After growing roughly 30 percent in 2013 and being on track for 20+ percent growth this year, we’re interviewing job candidates on a weekly basis.
I don’t know if this is a Silicon Valley phenomenon — demand outstrips supply causing candidates to get lackadaisical — or if this trend holds across the country, but I’m often surprised by the lack of preparation on the part of job candidates.
Even if the demand-supply equation works in your favor, it still seems like common sense to put your best foot forward.
Which means doing your homework before the interviewing process commences.
It’s not enough to review the basic information on the company website. The candidates who impress us with their knowledge of the Agency have researched us before they walk through the door. While the following tips come from our world — the PR and communications industry — they could be applied to any profession.
- Online Search: More than plug the name of the company into Google, conduct a second and third search based on the time periods of the past week and the past year. This can uncover useful information that otherwise pushes to the back of the “any time” search. For the mechanics, click “Search tools,” which gives you a drop-down menu to click the desired time period.
- Company Facebook Feed: Typically a blend of information that gives you a “feel” for the culture and personality of the company as well as background.
- Company Twitter Account: Suggest reviewing the feed over the past eight weeks. Plus, follow the account, which tells the company you’re going above and beyond.
- Google Alerts (or another tool for monitoring the Web): If anything new on the company appears online before your interview, you’ll know about it.
- Company Blog(s): Another excellent resource for digging below the surface of a company. Just looking at the topics covered in the blog(s) can tell you how the company prioritizes its advocacy.
- Company YouTube Channel: With a little bit of luck, you discover the company has a sense of humor.
- Company LinkedIn Page: Can be a repeat of the content on Twitter and Facebook, but still worth the look.
- Social Search: There are free tools out there like Social Mention that rake social channels by keywords.
- Other Company Social Channels: Between a social search, Google search and reviewing the company website, you should be able to capture a comprehensive list of the company’s social channels. Take a few minutes to check them out. For example, our SlideShare platform — and especially the deck “How Clients Get the Most Out of Us — reveals our philosophy and even psychology in supporting clients.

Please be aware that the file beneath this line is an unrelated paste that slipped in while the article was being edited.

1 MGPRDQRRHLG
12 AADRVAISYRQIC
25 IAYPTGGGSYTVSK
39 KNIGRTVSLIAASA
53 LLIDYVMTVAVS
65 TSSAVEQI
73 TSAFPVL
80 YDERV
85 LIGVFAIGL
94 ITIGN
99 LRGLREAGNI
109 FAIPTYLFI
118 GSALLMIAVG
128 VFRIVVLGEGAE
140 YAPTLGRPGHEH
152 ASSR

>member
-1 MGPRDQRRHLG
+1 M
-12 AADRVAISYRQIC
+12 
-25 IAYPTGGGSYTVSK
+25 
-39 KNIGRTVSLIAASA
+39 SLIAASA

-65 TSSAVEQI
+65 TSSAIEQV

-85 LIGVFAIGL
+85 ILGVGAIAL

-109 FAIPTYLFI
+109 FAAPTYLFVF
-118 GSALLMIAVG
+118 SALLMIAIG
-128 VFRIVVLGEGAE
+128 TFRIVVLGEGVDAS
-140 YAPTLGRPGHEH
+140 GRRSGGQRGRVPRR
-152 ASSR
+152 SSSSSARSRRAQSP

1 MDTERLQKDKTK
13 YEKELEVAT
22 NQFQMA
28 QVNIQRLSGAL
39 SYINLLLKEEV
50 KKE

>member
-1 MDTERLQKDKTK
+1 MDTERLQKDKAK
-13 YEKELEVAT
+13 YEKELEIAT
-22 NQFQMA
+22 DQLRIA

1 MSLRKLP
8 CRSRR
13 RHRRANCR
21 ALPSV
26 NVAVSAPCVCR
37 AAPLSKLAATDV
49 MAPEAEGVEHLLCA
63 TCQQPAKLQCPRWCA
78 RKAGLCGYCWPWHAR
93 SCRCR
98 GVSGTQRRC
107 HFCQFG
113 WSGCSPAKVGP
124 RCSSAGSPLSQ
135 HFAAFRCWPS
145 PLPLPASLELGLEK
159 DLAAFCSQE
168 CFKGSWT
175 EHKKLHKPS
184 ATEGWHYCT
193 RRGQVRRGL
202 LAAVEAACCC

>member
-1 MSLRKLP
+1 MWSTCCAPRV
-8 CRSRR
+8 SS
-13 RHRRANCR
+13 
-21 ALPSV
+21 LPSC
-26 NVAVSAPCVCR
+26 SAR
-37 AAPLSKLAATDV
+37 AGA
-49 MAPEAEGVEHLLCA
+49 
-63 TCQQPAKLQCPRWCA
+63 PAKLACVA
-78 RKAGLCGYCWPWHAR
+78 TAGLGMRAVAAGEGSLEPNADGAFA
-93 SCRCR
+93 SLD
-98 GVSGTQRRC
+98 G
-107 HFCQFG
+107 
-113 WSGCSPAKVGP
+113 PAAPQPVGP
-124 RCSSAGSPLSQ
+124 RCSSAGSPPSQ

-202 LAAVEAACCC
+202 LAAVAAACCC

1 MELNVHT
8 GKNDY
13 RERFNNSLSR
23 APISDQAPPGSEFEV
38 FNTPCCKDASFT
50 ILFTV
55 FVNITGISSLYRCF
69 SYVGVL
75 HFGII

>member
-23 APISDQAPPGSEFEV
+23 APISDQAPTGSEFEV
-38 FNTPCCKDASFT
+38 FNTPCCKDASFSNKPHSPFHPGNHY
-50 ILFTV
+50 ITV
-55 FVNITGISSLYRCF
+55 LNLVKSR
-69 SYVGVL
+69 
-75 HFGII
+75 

- The Interview Team: Request the names of the people who will interview you. Few candidates take this step. Yet, it can be as valuable as the company-centric information. With this breadcrumb in hand, you can build a mini dossier on each person. I appreciate that repeating the tips above for multiple individuals can become time-intensive, but at the very least you can check out each person’s LinkedIn profile. Under the contact section on each LinkedIn profile, you’ll find the person’s individual social channels including Twitter. If he or she pens a personal blog, it will likely be here — another great window into an individual and one that quasi sits off the grid.
- Media Coverage: Journalists can help with your due diligence. Most companies will post substantial media stories on their websites’ press room. You should also use Google News, again searching “any time,” “past year” and “past week” which increase the probability you’ve captured the meaningful hits.
- Quarterly Earnings: If the company is public, tap into its quarterly earnings. Seeking Alpha offers free access to the transcripts from quarterly earnings calls. You’ll often find nuggets of gold in what the CEO shares and the Q&A at the end.
I recognize that you could literally spend an entire work week, 40+ hours, conducting the research outlined above.
That’s not realistic.
Still, devoting four hours to this due diligence will paint a picture of the company that allows you to be at your best during the interview.
Equally important, it helps you to intelligently start exploring the question: Do I want to work for this company?
After all, the evaluation goes both ways.